22 COUNTRIES HAVE WEAPONS USABLE MATERIAL: WHAT COULD GO WRONG?
Monday, October 22nd – Partnership for a Secure America, the Arms Control Association, and Hudson Institute held the third and final event of The Nuclear Security Forum. Alarmed by nuclear smuggling and terrorist efforts to acquire WMD, world leaders have strengthened standards to protect dangerous materials but theft, trafficking, and terrorism remain potent problems. This briefing reviewed past global efforts to secure nuclear materials, and discussed what Congress can do to improve these critical efforts. Robert “Bud” McFarlane, former National Security Advisor to President Ronald Reagan, offered keynote remarks focused on the role of U.S. nuclear industry in promoting global nuclear security.
Ambassador Ken Brill urged attendees to look to the patchwork structure and voluntary nature of the global nuclear security architecture, highlighting the need for a unified and enforceable regime:
“Global nuclear security arrangements remain a patchwork of largely voluntary measures and recommendations that are inadequate given the catastrophic consequences of a successful act of nuclear terrorism. The essential elements of an effective and sustainable global nuclear security regime to prevent nuclear terrorism are still missing. Current international nuclear security arrangements, for example, have no obligatory international process to assess how states are meeting their responsibility to secure these dangerous materials.”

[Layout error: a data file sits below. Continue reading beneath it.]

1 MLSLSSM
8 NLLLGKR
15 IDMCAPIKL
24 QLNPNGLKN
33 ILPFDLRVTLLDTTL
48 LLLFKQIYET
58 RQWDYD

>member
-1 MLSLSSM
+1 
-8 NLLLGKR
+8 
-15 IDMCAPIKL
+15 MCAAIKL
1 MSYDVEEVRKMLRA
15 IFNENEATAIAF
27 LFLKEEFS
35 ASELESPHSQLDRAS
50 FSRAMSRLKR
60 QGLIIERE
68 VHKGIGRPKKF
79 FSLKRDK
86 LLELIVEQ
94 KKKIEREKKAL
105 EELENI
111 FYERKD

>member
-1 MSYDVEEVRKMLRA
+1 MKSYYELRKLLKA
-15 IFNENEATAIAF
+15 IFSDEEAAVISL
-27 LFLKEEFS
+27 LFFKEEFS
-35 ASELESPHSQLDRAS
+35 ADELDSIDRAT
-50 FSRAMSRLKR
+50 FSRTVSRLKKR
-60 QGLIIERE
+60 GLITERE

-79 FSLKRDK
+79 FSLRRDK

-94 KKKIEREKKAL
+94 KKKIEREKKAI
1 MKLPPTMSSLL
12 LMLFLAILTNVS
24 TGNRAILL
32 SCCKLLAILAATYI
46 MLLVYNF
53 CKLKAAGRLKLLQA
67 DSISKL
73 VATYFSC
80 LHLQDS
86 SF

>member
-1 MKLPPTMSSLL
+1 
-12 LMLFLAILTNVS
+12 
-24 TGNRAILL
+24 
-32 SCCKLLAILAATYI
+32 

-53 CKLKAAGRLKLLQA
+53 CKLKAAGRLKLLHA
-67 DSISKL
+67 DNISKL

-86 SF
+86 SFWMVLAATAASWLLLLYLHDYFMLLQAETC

Ambassador Holgate spoke from her experience as a key facilitator of the Nuclear Security Summits, discussing both accomplishments that have been made and opportunities for improvement:
“The Summit process brought unprecedented high-level attention to nuclear security and succeeded in reducing the number of countries with weapons-usable nuclear material from 50 to 22. But there’s still plenty to be done, and much of what needs to be done falls to Congress.”